To maximize sales, you have to know what your customers want and expect from you. Unfortunately, that’s getting more and more difficult for online businesses to pinpoint. Just when we think we have it figured out, technology changes or new trust issues arise.
Further complicating matters is that the scope of customer expectations has broadened considerably to include their entire experience and how it makes them feel. Marketing, sales, eCommerce, security, and customer service are expected to combine into a consistent, seamless, contextualized, positive experience overall.
A 2018 global study by Salesforce provides current insights from Canadian business-to-consumer (B2C) and business-to-business (B2B) customers. The data reveals a somewhat skittish and demanding online buyer profile, but once identified their demands are quite easily met. Doing so can give you a competitive advantage. Ignore them at your own peril.
“While expectations for personalized, connected experiences are soaring, trust in companies to responsibly handle the data they require is bottoming out,” concludes the survey.
Connected Canadian Customer Standards
Today’s consumer expects a positive experience overall when shopping online, but most companies are providing the opposite. Large businesses are focused on automation that allows them to streamline operations, but that automation is often cold and flawed. It doesn’t help that most still use customer service call centres for email and social support, which reduces customer service to a game of volume vs speed. Small businesses often excel at customer service, but lack the tech and innovation budget to explore areas like artificial intelligence (AI).
- Sixty-nine percent of all Canadian customers say their standards for customer service have increased.
- Eighty percent of respondents say their shopping experience is as important to them as the product or service.
- Seventy-eight percent of B2B shoppers expect the same experience they would receive when B2C shopping.
Eighty-four percent of customers buy from businesses that treat them as a person, not a number. That alone can give small businesses an edge over large companies.
Canadian business customers communicate with companies through an average of 11 channels. Consumers use an average of nine channels. They fully expect to be able to contact companies through their preferred channels, or at least most of them. Online shopping is all about convenience, so it makes sense that convenient communication would be important to online shoppers.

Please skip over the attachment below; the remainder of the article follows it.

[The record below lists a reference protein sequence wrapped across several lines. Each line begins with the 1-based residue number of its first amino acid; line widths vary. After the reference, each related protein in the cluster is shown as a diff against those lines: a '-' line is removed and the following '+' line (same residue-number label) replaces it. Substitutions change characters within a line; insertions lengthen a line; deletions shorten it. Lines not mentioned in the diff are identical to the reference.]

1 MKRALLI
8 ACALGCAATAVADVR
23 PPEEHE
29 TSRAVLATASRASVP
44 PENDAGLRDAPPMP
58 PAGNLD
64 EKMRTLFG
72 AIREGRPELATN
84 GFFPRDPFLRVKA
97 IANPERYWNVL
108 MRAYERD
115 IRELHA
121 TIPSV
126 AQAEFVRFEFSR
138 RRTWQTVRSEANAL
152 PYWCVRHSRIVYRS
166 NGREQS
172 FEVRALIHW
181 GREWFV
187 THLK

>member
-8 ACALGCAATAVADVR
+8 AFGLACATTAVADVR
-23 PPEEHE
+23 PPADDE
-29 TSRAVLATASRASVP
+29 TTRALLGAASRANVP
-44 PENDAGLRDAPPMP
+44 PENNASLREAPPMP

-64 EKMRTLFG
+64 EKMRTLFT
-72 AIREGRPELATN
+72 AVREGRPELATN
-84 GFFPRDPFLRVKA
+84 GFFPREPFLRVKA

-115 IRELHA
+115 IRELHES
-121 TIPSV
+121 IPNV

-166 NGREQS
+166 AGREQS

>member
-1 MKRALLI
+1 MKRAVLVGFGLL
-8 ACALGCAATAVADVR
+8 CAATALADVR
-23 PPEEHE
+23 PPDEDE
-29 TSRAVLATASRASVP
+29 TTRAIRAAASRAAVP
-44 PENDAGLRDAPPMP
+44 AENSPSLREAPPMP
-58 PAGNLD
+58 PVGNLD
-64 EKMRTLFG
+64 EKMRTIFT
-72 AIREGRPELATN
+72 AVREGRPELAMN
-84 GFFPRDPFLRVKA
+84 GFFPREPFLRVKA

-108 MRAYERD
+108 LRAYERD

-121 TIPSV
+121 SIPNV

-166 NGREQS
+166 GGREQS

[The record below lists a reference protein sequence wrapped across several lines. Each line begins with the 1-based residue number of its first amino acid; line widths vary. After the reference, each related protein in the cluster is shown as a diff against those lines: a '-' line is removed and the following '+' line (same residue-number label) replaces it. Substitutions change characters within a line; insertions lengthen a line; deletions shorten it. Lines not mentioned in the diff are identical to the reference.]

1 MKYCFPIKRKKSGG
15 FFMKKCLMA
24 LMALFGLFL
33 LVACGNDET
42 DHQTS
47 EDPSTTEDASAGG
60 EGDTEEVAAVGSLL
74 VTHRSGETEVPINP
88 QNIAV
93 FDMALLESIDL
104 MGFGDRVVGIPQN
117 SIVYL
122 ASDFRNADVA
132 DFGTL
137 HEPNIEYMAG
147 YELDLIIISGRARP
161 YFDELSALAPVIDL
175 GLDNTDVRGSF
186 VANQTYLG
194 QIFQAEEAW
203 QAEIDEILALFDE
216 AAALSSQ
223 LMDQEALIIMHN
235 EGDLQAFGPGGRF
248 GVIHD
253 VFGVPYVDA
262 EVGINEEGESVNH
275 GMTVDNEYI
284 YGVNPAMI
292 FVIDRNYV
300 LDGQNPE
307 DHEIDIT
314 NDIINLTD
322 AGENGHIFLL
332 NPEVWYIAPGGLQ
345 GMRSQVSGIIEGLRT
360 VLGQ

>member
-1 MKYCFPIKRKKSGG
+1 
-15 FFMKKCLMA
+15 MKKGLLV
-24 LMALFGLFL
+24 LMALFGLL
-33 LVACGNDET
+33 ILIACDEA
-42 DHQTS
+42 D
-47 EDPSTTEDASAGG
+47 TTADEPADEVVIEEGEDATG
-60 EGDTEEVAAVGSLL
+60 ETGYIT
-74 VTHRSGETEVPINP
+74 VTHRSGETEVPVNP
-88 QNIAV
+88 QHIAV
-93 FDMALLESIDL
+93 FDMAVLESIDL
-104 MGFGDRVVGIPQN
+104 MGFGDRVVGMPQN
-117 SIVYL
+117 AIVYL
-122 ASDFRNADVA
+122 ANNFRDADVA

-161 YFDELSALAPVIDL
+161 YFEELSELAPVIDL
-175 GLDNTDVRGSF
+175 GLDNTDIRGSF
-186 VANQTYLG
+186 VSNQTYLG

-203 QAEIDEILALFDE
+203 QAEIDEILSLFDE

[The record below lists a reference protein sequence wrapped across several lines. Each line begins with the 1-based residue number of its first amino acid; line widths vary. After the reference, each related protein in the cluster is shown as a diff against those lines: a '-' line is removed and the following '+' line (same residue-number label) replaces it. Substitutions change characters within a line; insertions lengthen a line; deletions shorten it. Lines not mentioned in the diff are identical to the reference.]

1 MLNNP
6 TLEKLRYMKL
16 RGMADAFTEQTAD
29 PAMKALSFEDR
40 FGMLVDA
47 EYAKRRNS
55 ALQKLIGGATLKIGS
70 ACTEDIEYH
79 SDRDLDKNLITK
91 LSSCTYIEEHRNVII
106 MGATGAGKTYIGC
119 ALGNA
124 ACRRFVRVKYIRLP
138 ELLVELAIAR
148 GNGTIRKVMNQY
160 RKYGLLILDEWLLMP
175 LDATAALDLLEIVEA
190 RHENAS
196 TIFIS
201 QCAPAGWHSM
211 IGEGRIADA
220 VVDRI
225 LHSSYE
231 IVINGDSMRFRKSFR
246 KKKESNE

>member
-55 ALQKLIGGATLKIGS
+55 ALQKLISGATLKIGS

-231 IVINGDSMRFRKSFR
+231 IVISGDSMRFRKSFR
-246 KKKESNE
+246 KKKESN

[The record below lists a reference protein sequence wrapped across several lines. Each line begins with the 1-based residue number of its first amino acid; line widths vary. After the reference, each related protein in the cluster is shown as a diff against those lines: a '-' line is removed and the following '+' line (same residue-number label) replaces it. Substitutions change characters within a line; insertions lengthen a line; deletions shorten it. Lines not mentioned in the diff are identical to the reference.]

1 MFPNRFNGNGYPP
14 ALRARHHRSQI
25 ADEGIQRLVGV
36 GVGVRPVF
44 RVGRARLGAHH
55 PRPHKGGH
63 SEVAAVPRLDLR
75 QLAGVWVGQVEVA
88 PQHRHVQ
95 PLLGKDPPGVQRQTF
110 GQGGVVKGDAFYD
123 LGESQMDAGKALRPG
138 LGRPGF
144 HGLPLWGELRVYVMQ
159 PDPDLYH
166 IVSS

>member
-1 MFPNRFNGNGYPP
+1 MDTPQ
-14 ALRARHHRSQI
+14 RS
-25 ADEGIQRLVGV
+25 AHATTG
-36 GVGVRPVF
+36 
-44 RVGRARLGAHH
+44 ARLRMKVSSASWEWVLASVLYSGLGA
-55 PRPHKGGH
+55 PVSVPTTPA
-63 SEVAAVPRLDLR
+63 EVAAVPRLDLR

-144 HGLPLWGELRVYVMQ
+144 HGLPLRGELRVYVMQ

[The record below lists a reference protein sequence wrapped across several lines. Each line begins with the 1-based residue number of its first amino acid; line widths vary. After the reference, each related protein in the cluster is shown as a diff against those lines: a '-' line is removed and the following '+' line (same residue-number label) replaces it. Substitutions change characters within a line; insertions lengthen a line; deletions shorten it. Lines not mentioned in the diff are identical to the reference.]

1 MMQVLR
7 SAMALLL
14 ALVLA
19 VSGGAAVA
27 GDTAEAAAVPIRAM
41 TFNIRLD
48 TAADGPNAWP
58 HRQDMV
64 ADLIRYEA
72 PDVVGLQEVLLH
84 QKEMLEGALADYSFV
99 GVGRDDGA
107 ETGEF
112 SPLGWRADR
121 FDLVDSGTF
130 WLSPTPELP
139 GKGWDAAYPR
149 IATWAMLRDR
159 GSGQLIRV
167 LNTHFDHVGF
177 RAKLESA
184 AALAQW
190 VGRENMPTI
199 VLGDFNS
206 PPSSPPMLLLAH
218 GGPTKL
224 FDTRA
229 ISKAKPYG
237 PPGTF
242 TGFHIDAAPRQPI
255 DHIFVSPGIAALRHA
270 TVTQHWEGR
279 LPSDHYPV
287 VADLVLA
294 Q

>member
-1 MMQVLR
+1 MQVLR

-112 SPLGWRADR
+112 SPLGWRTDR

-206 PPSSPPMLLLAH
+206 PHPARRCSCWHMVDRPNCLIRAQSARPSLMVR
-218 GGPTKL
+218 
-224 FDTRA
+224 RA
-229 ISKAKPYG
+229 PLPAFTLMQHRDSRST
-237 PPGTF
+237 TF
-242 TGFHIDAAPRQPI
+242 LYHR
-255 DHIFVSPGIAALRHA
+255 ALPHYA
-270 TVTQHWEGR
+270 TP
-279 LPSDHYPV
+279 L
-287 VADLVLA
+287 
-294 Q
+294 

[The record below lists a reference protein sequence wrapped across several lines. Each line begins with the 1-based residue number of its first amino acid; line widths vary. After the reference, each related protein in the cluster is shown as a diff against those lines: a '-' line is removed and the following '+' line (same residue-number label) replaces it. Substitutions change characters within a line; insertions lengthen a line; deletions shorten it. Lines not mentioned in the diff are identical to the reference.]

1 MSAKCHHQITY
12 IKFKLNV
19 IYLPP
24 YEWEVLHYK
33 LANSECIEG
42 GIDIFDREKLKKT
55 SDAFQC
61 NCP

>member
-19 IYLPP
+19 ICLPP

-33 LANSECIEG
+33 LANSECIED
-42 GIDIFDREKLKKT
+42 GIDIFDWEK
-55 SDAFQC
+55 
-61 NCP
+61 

What are the top five channels that Canadians use and prefer when communicating with businesses?
- Eighty percent use online portals most often to communicate with companies, 42 percent prefer them
- Seventy-seven percent use mobile apps most, 41 percent prefer them
- Seventy-four percent use text, 39 percent prefer it
- Fifty-nine percent use online communities, 26 percent prefer them
- Forty-four percent use voice activated devices (Alexa, Siri, etc.), 16 percent prefer them
Tech and Innovation in Canada
We’re living in what some refer to as the Fourth Industrial Revolution. Everyone is surrounded by innovation, thanks to the perpetual state of evolution of technology. Everything from our phones to our fridges are constantly upgraded to the latest and greatest version. We’re no longer surprised by innovation, we fully expect it to happen.
Innovation and the latest tech are very important to online Canadians, especially B2B shoppers. Fifty-two percent of all customers surveyed said companies need to provide a cutting-edge digital experience to keep their business. That jumps to 64 percent for business customers and drops to 45 percent for the average consumer.
Those expectations extend to products and services offered by businesses too. Fifty-four percent expect companies to offer new products and services more frequently than they used to. Again, businesses are more demanding in this respect at 65 percent. Forty-nine percent of consumers have the same expectations.